at least one anti-icing member surrounding the central portion of the first elongate element, the anti-icing member having a hollow core with a cross-section corresponding to the cross-section of the first elongate element to inhibit rotation relative to the first elongate element, the anti-icing member further having a downstream portion arranged on the first elongate element in a downstream direction, and an elongate and resilient upstream portion that splits airflow generally symmetrically in the absence of ice to create two balanced vortices behind the grid that do not induce vibrations in the anti-icing member, the upstream portion having a tip configured to capture ice, such that the upstream portion splits airflow asymmetrically in the presence of ice creating two unbalanced vortices inducing vibrations in the upstream portion under the effect of the unbalanced vortices as a result of the ice depositing on the upstream portion, the downstream portion being downstream from the upstream portion relative to the flow of air.
3. A grid according to claim 2, wherein the first elongate element presents a section (S1) that is elliptical, the downstream portion of the anti-icing member having a section (S2) that is elliptical.
4. A grid according to claim 2, wherein the upstream portion and the downstream portion together form a one-piece part.
5. A grid according to claim 2, wherein the upstream portion is made of a material selected from the group of elastomers.
6. A grid according to claim 2, wherein, between two nodes, the first elongate element has a plurality of anti-icing members, with spacing separating adjacent pairs of anti-icing members.
7. A grid according to claim 6, wherein the spacing includes a cover matching the shape of the first elongate element and separating two downstream portions of two adjacent anti-icing members.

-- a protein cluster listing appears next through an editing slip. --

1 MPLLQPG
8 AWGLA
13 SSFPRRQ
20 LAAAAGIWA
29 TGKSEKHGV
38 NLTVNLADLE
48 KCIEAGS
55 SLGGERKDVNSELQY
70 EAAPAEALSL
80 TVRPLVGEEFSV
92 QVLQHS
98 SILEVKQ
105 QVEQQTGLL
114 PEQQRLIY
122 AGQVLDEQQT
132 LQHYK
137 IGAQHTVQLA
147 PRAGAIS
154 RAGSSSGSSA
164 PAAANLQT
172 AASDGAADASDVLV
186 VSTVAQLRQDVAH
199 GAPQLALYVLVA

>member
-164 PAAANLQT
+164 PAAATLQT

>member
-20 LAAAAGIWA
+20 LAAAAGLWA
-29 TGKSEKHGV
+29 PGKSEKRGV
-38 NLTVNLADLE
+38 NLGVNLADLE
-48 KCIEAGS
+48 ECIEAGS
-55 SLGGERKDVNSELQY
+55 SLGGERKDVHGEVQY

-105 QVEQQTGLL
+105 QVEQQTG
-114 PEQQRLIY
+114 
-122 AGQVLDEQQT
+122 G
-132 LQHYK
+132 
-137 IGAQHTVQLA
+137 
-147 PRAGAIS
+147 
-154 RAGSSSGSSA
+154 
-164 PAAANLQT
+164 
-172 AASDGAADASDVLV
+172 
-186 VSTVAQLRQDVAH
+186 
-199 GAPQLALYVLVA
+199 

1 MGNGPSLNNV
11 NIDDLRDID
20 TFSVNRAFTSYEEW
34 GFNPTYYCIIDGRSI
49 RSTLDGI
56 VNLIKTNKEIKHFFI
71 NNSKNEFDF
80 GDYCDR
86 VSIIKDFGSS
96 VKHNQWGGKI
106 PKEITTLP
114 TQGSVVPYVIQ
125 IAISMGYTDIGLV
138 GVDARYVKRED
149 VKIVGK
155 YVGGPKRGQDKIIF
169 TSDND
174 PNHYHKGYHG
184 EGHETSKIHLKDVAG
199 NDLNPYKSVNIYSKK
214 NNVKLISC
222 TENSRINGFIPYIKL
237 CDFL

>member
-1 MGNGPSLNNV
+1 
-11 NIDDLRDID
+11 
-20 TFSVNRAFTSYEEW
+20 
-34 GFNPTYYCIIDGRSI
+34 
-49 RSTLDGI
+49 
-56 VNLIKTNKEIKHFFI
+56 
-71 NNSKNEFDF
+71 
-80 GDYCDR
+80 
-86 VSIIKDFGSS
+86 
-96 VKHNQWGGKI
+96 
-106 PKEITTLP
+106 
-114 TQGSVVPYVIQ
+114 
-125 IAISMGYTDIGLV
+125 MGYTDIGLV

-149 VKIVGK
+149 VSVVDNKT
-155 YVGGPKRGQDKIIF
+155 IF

8. A grid according to claim 2, wherein the first elongate element has a single anti-icing member extending along the central portion.
9. A grid according to claim 2, wherein each elongate element in contact with the flow of air includes an anti-icing member.
10. An air intake provided with a protective grid, wherein the grid is a grid in accordance with claim 2.
11. A grid according to claim 5, wherein the material selected from the group of elastomers has a glass transition temperature on the order of −40° C.
12. An air intake grid comprising:
a mesh having a plurality of elongate members including a first elongate member having a periphery defining a cross section, the plurality of elongate members defining a plurality of nodes at crossing points including first and second nodes at respective crossing points on the first elongate member; and
an anti-icing member having a hollow core with a cross-section corresponding to the cross section of the first elongate member, the anti-icing member including a first portion secured to the periphery of the first elongate member between the first node and the second node to prevent rotation of the anti-icing member relative to the first elongate member, the anti-icing member further including an upstream portion configured to split airflow generally symmetrically in the absence of ice to create two balanced vortices behind the grid that do not induce vibrations in the anti-icing member, the upstream portion having a resilient tip at a first end oriented in an upstream direction relative to a flow of air passing through the grid, the resilient tip being configured to capture ice from an air intake, split airflow asymmetrically and generate unbalanced vortices in the flow of air in response to captured ice, and induce vibrations in response to the generated unbalanced vortices, the anti-icing member further having a streamlined cross-section at a second end oriented in a downstream direction relative to the flow of air so that in the absence of ice the second end does not generate turbulence giving rise to vibrations in the anti-icing member.
13. The grid of claim 12, wherein the first elongate member has an elliptical cross-section normal to a long axis and the anti-icing member has a corresponding elliptical cross-section at a second end oriented in a downstream direction relative to the flow of air.
14. The grid of claim 12, further comprising additional anti-icing members arranged about respective members of the plurality of elongate members between respective nodes of the plurality of nodes.
15. The grid of claim 12, wherein the first portion of the anti-icing member surrounds the first elongate member.
16. The grid of claim 12, wherein the anti-icing member has a profile with a line of symmetry that is parallel to a direction of the flow of air.
17. The grid of claim 12, wherein the anti-icing member is threaded about the one of the plurality of elongate members.
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US8770512B2 (en) * 2011-01-14 2014-07-08 Sikorsky Aircraft Corporation Passive control of ice shedding
US9737916B2 (en) * 2015-08-24 2017-08-22 Lockheed Martin Corporation Dynamic resonance system and method for the anti-icing and de-icing of inlet grids